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Omental cake

International Journal of Emergency Medicine20103:165

Received: 12 October 2009

Accepted: 22 January 2010

Published: 23 March 2010


  • Pancreatitis
  • Ovarian Carcinoma
  • Cholangiocarcinoma
  • Disease Entity
  • Tender Point
A 48-year-old woman without systemic disease presented to the emergency department with a 2-month history of abdominal pain and distension. General malaise, anorexia, alternating constipation and diarrhea, and intractable hiccups were also noted. Physical examinations revealed a soft and distended abdomen without an obvious tender point. Routine laboratory tests were unremarkable except for mild anemia with a hemoglobin level of 11.7 g/dl. Focused abdominal ultrasound was performed by the emergency physician revealed ascites and multiple echogenic implants over the parietal peritoneum (Fig. 1). Computed tomography of the abdomen was arranged and showed diffuse peritoneal infiltration and ascites (Fig. 2).
Figure 1
Fig. 1

Ultrasound revealing ascites formation and presence of multiple echogenic lesions over the parietal peritoneum

Figure 2
Fig. 2

Computed tomography of the abdomen revealed diffuse peritoneal infiltration and ascites

Diffuse peritoneal infiltration (omental cake) occurs most commonly as secondary to intraperitoneal tumor spread. Other less common causes of the peritoneal infiltration include inflammatory conditions such as tuberculosis, Crohn’s disease, phlegmonous pancreatitis, granulomatous enterocolitis, benign disease (desmoid fibroma, extramedullary hematopoiesis, and hemoperitoneum), and malignant disease entities [1]. An omental cake is classically associated with ovarian carcinoma, but it may also be seen with carcinomatosis and lymphomatosis, mesothelioma, primary peritoneal serous carcinoma, tubal carcinoma, and rarely, cholangiocarcinoma [2]. A computed tomography (CT) scan is an effective method for detection of peritoneal disease. CT images along with CT-guided or laparoscopically assisted biopsy of the peritoneal core is required for a definite diagnosis of the disease entities.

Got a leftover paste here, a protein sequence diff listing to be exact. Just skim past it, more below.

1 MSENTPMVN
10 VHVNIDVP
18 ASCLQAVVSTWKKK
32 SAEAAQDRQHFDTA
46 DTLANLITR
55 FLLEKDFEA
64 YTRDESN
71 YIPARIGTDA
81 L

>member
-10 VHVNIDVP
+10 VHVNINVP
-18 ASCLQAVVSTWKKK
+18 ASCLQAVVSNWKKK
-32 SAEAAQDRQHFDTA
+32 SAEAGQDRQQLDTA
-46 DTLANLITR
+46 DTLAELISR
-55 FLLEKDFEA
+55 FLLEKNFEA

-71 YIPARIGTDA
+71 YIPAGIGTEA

Authors’ Affiliations

Department of Emergency Medicine, Chi-Mei Medical Center, Yung-Kang City, Taiwan


  1. Ha HK, Jung JI, Lee MS, Choi BG, Lee MG, Kim YH, Kim PN, Auh YH (1996) CT differentiation of tuberculous peritonitis and peritoneal carcinomatosis. AJR Am J Roentgenol 167:743–748PubMedView ArticleGoogle Scholar
  2. Rodríguez E, Pombo F (1996) Peritoneal tuberculosis versus peritoneal carcinomatosis: distinction based on CT findings. J Comput Assist Tomogr 20(2):269–272PubMedView ArticleGoogle Scholar


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